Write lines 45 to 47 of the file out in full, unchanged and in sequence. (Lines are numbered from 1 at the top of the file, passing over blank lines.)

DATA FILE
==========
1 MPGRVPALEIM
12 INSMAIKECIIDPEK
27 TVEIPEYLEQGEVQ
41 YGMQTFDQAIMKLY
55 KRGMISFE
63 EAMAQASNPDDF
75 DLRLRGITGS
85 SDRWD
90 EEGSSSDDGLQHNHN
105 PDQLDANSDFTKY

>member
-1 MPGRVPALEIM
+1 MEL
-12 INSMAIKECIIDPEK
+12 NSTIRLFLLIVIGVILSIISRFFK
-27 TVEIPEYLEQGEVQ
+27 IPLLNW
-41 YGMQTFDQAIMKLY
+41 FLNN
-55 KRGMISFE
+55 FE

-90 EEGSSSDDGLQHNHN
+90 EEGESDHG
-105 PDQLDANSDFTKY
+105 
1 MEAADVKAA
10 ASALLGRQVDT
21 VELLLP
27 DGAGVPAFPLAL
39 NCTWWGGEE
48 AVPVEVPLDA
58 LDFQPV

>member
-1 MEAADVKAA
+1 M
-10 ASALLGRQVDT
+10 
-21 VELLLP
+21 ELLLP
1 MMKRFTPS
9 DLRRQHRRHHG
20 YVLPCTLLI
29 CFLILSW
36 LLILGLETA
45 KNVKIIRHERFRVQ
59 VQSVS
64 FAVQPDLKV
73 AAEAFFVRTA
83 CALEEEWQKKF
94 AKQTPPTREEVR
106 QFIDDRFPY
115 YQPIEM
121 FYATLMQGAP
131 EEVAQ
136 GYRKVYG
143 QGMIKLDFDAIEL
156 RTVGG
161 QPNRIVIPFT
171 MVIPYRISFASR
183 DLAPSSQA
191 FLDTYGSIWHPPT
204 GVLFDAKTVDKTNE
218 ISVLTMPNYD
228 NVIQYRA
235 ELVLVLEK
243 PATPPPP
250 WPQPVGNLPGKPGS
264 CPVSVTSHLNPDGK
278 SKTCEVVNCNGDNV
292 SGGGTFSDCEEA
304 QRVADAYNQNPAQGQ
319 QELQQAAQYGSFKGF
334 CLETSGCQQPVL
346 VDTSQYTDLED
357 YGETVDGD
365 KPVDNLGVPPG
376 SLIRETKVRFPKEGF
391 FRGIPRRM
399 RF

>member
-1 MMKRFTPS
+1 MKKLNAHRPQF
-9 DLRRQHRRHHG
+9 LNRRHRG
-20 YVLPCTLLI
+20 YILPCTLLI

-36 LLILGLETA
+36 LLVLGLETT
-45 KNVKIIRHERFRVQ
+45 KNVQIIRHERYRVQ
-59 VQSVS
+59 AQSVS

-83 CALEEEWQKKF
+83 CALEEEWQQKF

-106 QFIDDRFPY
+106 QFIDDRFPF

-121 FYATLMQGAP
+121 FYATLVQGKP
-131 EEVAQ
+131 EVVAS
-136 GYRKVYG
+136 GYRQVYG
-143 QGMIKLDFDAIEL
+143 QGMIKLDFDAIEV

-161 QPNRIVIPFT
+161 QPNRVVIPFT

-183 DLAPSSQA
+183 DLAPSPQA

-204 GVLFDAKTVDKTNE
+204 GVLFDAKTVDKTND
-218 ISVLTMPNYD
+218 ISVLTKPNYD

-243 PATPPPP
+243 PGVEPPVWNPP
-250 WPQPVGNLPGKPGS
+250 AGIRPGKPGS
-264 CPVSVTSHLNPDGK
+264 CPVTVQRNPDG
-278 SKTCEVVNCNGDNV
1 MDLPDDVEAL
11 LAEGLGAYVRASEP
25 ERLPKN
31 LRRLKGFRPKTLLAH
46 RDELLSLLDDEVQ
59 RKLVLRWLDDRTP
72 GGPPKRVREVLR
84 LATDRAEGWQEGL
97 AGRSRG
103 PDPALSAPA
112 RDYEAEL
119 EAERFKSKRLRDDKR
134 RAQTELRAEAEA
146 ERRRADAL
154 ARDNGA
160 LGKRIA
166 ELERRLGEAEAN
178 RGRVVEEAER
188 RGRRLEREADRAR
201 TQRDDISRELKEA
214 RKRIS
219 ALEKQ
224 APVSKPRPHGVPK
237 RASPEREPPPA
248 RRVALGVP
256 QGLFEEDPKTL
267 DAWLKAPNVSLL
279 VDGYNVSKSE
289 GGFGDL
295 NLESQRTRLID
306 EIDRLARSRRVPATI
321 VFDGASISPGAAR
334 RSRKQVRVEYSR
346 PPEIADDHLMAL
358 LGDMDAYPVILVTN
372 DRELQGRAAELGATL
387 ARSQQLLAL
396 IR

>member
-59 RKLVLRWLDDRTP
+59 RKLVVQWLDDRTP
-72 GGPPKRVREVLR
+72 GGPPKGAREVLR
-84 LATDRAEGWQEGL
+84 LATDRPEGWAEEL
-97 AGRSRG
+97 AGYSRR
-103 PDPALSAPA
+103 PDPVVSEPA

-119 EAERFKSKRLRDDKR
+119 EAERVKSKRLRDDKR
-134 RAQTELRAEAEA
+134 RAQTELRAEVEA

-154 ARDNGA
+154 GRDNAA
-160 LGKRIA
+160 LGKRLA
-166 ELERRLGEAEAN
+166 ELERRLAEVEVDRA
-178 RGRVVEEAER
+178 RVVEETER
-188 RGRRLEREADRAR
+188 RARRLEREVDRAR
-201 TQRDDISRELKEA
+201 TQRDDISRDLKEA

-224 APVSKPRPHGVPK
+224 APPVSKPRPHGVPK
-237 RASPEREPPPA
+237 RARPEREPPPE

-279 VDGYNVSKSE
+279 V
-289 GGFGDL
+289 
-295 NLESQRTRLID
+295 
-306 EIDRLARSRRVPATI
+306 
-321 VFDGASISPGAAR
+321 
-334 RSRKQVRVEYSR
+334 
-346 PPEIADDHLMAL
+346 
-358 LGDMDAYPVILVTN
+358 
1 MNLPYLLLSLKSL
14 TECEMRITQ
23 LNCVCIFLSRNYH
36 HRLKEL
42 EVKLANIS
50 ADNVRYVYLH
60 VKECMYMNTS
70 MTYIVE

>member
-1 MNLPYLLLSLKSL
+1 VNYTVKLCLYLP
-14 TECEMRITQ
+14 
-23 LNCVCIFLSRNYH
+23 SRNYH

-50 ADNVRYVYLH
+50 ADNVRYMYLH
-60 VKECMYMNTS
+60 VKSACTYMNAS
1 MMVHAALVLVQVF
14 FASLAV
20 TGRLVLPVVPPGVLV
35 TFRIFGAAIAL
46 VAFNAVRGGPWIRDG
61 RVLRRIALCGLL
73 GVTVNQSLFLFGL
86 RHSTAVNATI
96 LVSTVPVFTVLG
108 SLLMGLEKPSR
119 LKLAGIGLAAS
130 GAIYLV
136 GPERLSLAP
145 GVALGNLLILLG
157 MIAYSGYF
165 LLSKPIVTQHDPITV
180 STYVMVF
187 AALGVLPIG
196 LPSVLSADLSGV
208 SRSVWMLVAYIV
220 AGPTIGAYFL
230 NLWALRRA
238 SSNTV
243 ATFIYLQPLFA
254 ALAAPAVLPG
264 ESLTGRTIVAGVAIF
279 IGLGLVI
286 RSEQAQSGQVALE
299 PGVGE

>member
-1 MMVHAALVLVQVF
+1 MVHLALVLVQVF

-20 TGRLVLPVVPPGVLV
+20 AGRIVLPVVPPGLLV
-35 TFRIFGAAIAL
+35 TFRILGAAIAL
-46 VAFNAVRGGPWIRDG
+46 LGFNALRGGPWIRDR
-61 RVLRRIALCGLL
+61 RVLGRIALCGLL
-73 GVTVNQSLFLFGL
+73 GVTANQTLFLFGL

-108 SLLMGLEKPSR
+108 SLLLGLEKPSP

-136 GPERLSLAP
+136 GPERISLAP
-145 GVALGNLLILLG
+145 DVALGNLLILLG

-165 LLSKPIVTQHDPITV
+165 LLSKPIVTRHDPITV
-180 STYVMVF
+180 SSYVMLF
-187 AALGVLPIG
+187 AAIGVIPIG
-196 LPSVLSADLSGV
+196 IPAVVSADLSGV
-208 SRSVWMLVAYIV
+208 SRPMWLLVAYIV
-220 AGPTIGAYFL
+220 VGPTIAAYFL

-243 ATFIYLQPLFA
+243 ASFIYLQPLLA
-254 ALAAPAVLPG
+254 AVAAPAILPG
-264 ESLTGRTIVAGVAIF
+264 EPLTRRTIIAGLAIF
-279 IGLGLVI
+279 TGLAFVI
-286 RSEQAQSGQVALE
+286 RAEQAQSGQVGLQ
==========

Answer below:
45 KNVKIIRHERFRVQ
59 VQSVS
64 FAVQPDLKV